Street Creative Commons by Giuli-O, on Flickr
Creative Commons Creative Commons Attribution 2.0 Generic License   by  Giuli-O 

 
I ruminate daily in this blog and use ImageCodr to embed CC-licensed images and their attributions to each blog entry.

When preparing resources for workshops, talks, seminars, or other events, I make sure to share them under a CC-licence whenever possible. In fact, my operating principle has been to not ask for permission to do this first, but to ask for forgiveness later. So far I have not had to do the latter!

When I was a faculty member at NIE, I received notification in 2010 from my alma mater for permission to share my dissertation under CC. I said yes.

As Head of the Centre for e-Learning, I led a series of e-Fiesta events. In 2013, one e-Fiesta focused on open learning and CC.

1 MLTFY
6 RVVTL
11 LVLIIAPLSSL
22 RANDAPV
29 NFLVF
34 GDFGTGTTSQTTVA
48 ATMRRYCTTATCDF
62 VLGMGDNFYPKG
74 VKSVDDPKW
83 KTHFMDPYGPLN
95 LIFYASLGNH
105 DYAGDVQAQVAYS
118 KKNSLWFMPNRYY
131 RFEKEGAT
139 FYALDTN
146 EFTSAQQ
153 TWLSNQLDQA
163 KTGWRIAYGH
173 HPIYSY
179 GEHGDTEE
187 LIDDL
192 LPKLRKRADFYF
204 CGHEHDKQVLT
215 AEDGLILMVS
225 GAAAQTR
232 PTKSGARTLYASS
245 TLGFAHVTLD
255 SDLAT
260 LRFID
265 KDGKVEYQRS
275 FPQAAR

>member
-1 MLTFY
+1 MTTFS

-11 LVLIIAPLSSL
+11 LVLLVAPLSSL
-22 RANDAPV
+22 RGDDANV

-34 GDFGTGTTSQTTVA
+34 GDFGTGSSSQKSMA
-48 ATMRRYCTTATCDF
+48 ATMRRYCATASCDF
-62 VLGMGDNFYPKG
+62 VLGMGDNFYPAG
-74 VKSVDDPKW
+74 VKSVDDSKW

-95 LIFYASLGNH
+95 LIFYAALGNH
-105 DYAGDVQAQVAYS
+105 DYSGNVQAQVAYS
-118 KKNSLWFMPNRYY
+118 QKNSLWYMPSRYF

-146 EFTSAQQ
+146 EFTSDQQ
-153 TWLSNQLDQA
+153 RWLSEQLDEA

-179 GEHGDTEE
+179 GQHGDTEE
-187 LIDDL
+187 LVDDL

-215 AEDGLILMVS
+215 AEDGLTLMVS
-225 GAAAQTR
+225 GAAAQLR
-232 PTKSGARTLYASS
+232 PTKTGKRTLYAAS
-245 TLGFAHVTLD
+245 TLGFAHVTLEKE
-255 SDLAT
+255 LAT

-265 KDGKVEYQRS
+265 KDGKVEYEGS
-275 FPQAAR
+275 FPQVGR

When NIE first launched its e-portfolio initiative, I convinced higher-ups to use the free and open platform, Google Sites, for hosting information, portfolios, and templates. As part of this initiative, I gave introductory lectures on CC to cohorts of preservice teachers in 2012 and 2013 before handing the reigns to someone else.

The great thing about being part of the open learning and OER movements is that we can contribute in ways big or small, international or local. The scale does not matter. The learners who benefit do.

It began with a tweeted request.

I responded by seeing if my dissertation on reflecting with blogs was still online. It was.

I wondered out loud if other universities and libraries took the same initiative to unlock information with Creative Commons (CC).